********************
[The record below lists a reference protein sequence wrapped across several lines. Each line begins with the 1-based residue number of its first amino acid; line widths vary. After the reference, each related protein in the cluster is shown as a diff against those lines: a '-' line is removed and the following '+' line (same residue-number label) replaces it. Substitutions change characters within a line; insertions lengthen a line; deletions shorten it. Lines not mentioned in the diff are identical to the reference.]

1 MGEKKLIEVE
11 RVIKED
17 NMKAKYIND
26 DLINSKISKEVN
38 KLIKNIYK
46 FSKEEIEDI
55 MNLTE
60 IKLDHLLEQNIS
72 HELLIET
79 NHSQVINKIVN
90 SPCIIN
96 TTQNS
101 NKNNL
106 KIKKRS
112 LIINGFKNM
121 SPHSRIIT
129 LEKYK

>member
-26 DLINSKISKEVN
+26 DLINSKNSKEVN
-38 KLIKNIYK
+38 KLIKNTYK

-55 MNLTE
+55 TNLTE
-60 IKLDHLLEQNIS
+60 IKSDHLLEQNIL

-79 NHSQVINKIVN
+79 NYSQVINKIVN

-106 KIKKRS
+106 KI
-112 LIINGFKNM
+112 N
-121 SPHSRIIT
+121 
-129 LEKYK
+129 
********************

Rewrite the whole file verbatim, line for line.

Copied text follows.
[The record below lists a reference protein sequence wrapped across several lines. Each line begins with the 1-based residue number of its first amino acid; line widths vary. After the reference, each related protein in the cluster is shown as a diff against those lines: a '-' line is removed and the following '+' line (same residue-number label) replaces it. Substitutions change characters within a line; insertions lengthen a line; deletions shorten it. Lines not mentioned in the diff are identical to the reference.]

1 MGEKKLIEVE
11 RVIKED
17 NMKAKYIND
26 DLINSKISKEVN
38 KLIKNIYK
46 FSKEEIEDI
55 MNLTE
60 IKLDHLLEQNIS
72 HELLIET
79 NHSQVINKIVN
90 SPCIIN
96 TTQNS
101 NKNNL
106 KIKKRS
112 LIINGFKNM
121 SPHSRIIT
129 LEKYK

>member
-26 DLINSKISKEVN
+26 DLINSKNSKEVN
-38 KLIKNIYK
+38 KLIKNTYK

-55 MNLTE
+55 TNLTE
-60 IKLDHLLEQNIS
+60 IKSDHLLEQNIL

-79 NHSQVINKIVN
+79 NYSQVINKIVN

-106 KIKKRS
+106 KI
-112 LIINGFKNM
+112 N
-121 SPHSRIIT
+121 
-129 LEKYK
+129 